Wizards

Elfin: Wizards Need To Move Players Like Blatche, McGee By Trade Deadline

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Copyright 2012 NBAE (Photos by D. Clarke Evans/NBAE via Getty Images)

Copyright 2012 NBAE (Photos by D. Clarke Evans/NBAE via Getty Images)

More from 106.7 the Fan

Remember what you were doing on Dec. 15, 2006? I’m sure you don’t, but it was a milestone of sorts for the Wizards. That night, they upset Miami 105-96 at Verizon Center. The Heat were the defending NBA champions.

Since then, Washington has faced the defending champs a dozen times without winning once. Will tonight’s game in Dallas against the defending champion Mavericks be lucky No. 13? Almost surely not.

The Wizards haven’t made nearly that much progress since assistant Randy Wittman was promoted in the wake of coach Flip Saunders’ dismissal on Jan. 24.

True, Washington, which was a ghastly 2-15 under Saunders, is a less dreadful 7-16 under Wittman after last night’s 112-97 loss in San Antonio, its 12th straight there dating to the previous millennium when point guard John Wall was all of nine years old.

While Wittman’s guys shocked Kobe Bryant and the Los Angeles Lakers six days ago, two days after being crushed by the visiting Golden State Warriors, Saunders’ team stunned Kevin Durant and the Oklahoma City Thunder six days before his ouster and midway between blowout losses at the Philadelphia 76ers.

Also, Wittman benefited from facing the even worse Charlotte Bobcats in two of his first three games. He and Saunders can match victories over the lousy Toronto Raptors. What makes Wittman stand apart from his predecessor are Washington’s back-to-back road victories over the Detroit Pistons (by 21 points!) and Portland Trail Blazers (by 15 points!) last month.

However, the Wizards’ margin of defeat is remarkably similar before and after the coaching change: 13.4 points under Saunders and 13.1 under Wittman. In other words, when Washington loses, as it usually does, it loses big.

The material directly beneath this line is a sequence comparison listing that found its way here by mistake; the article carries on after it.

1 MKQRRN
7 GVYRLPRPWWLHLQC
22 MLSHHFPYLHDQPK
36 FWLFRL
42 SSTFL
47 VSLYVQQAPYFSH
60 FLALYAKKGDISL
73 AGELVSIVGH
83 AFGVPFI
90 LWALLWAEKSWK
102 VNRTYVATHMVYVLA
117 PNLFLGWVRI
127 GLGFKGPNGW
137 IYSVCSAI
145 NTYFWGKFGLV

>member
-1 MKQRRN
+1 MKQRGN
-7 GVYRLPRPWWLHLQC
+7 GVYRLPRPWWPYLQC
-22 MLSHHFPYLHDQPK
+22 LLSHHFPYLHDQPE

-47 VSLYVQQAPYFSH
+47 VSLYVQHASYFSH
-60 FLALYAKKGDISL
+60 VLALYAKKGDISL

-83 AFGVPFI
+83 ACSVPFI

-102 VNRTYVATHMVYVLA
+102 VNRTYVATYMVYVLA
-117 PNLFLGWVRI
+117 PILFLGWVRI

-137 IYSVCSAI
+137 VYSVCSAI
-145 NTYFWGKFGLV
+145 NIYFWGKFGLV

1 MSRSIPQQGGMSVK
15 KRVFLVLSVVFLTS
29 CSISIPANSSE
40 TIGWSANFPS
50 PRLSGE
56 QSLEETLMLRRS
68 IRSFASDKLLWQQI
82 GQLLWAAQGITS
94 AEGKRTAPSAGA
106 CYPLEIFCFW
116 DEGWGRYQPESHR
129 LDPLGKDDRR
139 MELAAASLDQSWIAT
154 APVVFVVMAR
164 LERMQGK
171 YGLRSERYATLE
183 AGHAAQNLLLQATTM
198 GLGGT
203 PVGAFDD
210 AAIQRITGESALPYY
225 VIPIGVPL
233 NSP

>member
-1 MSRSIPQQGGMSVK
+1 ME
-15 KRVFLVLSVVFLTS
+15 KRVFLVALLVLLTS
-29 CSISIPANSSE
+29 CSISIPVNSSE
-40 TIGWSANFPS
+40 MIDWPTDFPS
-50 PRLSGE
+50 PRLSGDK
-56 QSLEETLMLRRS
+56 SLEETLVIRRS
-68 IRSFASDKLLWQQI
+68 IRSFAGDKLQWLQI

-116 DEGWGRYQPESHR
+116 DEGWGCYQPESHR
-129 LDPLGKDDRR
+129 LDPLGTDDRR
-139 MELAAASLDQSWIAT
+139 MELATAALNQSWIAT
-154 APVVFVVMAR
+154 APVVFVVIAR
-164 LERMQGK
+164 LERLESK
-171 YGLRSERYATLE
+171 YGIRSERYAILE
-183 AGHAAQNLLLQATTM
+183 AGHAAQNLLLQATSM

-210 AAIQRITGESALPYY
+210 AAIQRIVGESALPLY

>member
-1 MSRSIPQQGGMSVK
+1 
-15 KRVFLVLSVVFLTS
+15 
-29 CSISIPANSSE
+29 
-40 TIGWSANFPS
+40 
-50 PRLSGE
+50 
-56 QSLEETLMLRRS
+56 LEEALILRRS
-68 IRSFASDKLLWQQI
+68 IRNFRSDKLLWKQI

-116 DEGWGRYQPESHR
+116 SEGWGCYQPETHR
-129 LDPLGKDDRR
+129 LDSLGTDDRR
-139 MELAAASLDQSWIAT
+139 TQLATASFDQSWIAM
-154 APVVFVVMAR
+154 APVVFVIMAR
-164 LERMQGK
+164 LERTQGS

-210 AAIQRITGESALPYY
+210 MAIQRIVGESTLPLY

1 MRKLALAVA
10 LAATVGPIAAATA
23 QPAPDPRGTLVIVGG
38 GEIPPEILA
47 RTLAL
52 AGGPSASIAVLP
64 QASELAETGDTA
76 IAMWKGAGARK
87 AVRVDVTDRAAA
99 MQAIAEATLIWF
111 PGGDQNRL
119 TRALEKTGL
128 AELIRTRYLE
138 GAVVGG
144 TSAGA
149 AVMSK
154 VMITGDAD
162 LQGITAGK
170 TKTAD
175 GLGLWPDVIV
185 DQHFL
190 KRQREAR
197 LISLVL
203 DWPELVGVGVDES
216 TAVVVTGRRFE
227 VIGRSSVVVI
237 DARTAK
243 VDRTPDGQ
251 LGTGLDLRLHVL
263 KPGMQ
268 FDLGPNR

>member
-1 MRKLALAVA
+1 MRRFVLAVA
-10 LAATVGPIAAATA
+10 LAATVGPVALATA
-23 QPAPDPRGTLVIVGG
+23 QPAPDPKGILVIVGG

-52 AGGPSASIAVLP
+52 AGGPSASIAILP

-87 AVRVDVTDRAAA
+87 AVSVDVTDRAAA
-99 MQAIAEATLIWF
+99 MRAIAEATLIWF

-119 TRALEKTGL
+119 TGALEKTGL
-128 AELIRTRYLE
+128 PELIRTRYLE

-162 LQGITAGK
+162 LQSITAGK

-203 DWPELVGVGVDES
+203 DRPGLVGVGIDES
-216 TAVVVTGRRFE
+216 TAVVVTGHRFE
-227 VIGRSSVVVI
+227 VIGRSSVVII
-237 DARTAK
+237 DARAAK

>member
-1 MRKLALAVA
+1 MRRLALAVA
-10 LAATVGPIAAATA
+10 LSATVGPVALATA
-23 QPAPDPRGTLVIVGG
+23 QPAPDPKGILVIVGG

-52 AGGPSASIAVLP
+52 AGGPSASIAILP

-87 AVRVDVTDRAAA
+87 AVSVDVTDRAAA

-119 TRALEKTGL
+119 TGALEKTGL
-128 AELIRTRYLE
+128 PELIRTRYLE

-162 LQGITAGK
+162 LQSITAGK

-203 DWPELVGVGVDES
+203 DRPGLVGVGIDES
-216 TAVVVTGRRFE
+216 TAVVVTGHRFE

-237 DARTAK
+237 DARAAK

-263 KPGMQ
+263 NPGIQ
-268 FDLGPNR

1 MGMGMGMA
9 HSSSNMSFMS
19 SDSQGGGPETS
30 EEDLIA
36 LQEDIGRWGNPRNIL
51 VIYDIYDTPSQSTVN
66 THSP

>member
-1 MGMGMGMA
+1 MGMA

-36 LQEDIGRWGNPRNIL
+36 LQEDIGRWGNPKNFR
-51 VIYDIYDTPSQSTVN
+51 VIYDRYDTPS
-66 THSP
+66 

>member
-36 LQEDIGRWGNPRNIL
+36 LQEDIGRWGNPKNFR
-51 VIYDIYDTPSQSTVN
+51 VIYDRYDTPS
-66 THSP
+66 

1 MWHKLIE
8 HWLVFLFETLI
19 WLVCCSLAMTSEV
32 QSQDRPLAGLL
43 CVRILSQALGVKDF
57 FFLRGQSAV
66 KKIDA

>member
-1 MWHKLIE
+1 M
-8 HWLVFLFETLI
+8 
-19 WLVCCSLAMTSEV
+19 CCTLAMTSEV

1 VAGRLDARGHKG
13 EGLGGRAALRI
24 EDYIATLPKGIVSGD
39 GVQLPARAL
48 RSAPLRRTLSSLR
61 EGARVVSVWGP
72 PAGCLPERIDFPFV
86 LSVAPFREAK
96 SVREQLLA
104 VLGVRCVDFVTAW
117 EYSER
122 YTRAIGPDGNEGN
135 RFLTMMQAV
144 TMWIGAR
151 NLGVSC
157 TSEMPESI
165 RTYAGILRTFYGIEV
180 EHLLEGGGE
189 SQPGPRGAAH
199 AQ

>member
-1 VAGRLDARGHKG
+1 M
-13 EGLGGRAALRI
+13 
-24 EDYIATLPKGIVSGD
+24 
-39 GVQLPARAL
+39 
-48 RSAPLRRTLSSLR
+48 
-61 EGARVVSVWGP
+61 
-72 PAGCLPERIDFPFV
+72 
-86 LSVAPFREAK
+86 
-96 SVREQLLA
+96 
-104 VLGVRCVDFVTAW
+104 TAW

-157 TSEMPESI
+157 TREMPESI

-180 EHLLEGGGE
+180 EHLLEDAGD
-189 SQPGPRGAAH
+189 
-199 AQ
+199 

Speaking of bigs, the Wizards should take just about any offer they get by Thursday’s trade deadline to take big men Andray Blatche or JaVale McGee off their hands.

In his seventh season, the 25-year-old Blatche is shooting just .375 from the field while averaging just 8.9 points and 6.4 rebounds. And he’s jeered by the home fans virtually every time he breathes. If Blatche helped a blind man across Seventh Street, he’d probably be booed. He needs a change of scenery more than a standup comedian who’s not making the audience laugh.

As for the 24-year-old McGee, he’s averaging career highs of 11.9 points and 8.9 rebounds in his fourth season, but he’s also still driving his coach crazy with his decision-making. Like Blatche and shoot-first, shoot-second Nick Young, who’ll be a free agent this summer, McGee is a link to the pre-Wall days that the Wizards want to put behind them as soon as possible.

It’s odd to think of players as young as Blatche and McGee as old, but in Washington that’s what they are, reminders of the era before Ted Leonsis owned the franchise and began trying to rebuild it in the mold of his Capitals with Wall in the part of Alex Ovechkin.

If the Wizards are going to make serious strides in the next couple of years so a date with the champions won’t be an automatic loss, they need to build around the 21-year-old Wall and some of the rest of the current kiddie corps which includes: rookie forward Jan Vesely (21); rookie forward Chris Singleton, backup point guard Shelvin Mack and second-year man Kevin Seraphin (all 22); shooting guard Jordan Crawford (23) and ever-hustling small forward Trevor Booker (24).

In the mean time, the good news is that there are still 26 games for the young guys to develop and jell. The bad news is that there are still 26 games left – the next five on the road — to endure the Wizards’ ongoing growing pains and their fifth straight season out of the playoffs.

David Elfin has covered sports since he was a junior at Bethesda-Chevy Chase High School. He is the Washington representative on the Pro Football Hall of Fame selection committee and is the author of the new book: “Washington Redskins: The Complete Illustrated History.” A pre-game regular on 106.7-The Fan the last two Redskins seasons, he has been its columnist since March.

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